S Level of professionalism ................ ................. ....... 0 Excellent O Good 0 Fair 0 Poor
Competence ................................. ................. Excellent O Good O Fair O Poor
S Appearance ................................. ................... Excellent O Good O Fair O Poor
U 10. What could the officers) have done to increase your level of satisfaction with the services provided?
Q* 11. Are you a member of your local Crime Watch organization? ................ 0 YES O NO
S 12. Do you know who your neighborhood Police Officer is? .................... YES O NO
< 13. A. In the past 3 months, how many times have you visited a
a City nature park (Morningside, Bivens Arm, etc.) or a .................. .0 1-5 0 6-10 0 Over 10
City recreational park? (Westside, McPherson, etc.) ................ .. .0 1-5 0 6-10 0 Over 10
B. If more than 0, how would you rate
The cleanliness ............................................... .0 Excellent O Good O Fair O Poor
The level of safety ................ ................. ........ .0 Excellent O Good O Fair O Poor
The attractiveness ............................................. Excellent O Good O Fair O Poor
Maintenance of the park .................................... .0 Excellent 0 Good 0 Fair 0 Poor
Maintenance of the sports fields ................................. 0 Excellent 0 Good 0 Fair 0 Poor
The educational value ................ ................. ..... .0 Excellent O Good O Fair O Poor
14. A. Do you feel the City of Gainesville needs more parks? ................. .0 YES O NO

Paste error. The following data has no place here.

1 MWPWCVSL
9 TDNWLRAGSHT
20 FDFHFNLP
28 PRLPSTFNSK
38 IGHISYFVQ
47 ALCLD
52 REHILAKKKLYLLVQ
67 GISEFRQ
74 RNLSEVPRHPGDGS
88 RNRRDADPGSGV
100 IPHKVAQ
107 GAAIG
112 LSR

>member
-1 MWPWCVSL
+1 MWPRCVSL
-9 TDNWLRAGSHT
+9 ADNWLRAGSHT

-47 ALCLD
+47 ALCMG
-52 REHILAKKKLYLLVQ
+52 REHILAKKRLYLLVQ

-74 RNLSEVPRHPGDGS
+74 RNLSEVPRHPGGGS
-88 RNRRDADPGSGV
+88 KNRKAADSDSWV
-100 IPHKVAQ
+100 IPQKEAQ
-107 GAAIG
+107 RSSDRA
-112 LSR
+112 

B. If yes, in what sector of town? (NW NE, SW SE) ......................0 NW ONE OSW O SE
C. What kind of facilities? (baseball/soccer fields, pool, gym, center)
To t -ake this surve on go tityfginsille ^*org/mco* S
15. A. In the past 3 months, how many times have you used the City bus service (RTS)?
S0 01-5 06-10 OOver 10
B. What would encourage you to use the City bus service more often? (Check all that apply)
O Nothing O Smaller buses O More frequent buses
O Friendlier service O Cleaner buses O Extended hours
O Lower fare O New routes O Buses being on time
16. Rank the order of issues which you feel are the most important problems for City officials to work on first. Put a '1' next to the
issue you feel is most important, a '2' next to the second most important issue, etc.
Condition of Streets & Sidewalks Pollution of the Environment
Crime Sustainable Development
Growth Management Taxes
Jobs & the Economy Traffic
Litter Control __ Waste Disposal
Parks & Recreation Facilities __ Drugs
17. For statistical purposes, please indicate your family's total annual income BEFORE TAXES for 2006. (Include money from all